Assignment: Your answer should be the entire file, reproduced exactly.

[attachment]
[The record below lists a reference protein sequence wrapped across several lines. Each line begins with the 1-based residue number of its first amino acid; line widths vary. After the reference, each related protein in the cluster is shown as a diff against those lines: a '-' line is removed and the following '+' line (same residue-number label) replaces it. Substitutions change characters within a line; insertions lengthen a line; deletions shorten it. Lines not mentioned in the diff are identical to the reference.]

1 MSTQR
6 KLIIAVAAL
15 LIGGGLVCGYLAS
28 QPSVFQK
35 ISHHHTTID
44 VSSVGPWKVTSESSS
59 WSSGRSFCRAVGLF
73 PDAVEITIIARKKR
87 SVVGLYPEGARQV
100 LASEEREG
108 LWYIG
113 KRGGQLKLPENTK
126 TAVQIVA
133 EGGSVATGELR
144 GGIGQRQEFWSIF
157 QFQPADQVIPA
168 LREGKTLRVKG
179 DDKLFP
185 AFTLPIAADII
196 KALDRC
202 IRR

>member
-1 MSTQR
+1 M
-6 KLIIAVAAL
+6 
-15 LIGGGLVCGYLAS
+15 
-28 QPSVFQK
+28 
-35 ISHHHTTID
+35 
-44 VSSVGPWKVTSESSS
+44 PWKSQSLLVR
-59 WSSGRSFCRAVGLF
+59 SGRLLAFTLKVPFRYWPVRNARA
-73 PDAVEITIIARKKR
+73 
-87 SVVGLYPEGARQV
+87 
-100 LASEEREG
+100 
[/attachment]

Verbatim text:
[The record below lists a reference protein sequence wrapped across several lines. Each line begins with the 1-based residue number of its first amino acid; line widths vary. After the reference, each related protein in the cluster is shown as a diff against those lines: a '-' line is removed and the following '+' line (same residue-number label) replaces it. Substitutions change characters within a line; insertions lengthen a line; deletions shorten it. Lines not mentioned in the diff are identical to the reference.]

1 MSTQR
6 KLIIAVAAL
15 LIGGGLVCGYLAS
28 QPSVFQK
35 ISHHHTTID
44 VSSVGPWKVTSESSS
59 WSSGRSFCRAVGLF
73 PDAVEITIIARKKR
87 SVVGLYPEGARQV
100 LASEEREG
108 LWYIG
113 KRGGQLKLPENTK
126 TAVQIVA
133 EGGSVATGELR
144 GGIGQRQEFWSIF
157 QFQPADQVIPA
168 LREGKTLRVKG
179 DDKLFP
185 AFTLPIAADII
196 KALDRC
202 IRR

>member
-1 MSTQR
+1 M
-6 KLIIAVAAL
+6 
-15 LIGGGLVCGYLAS
+15 
-28 QPSVFQK
+28 
-35 ISHHHTTID
+35 
-44 VSSVGPWKVTSESSS
+44 PWKSQSLLVR
-59 WSSGRSFCRAVGLF
+59 SGRLLAFTLKVPFRYWPVRNARA
-73 PDAVEITIIARKKR
+73 
-87 SVVGLYPEGARQV
+87 
-100 LASEEREG
+100 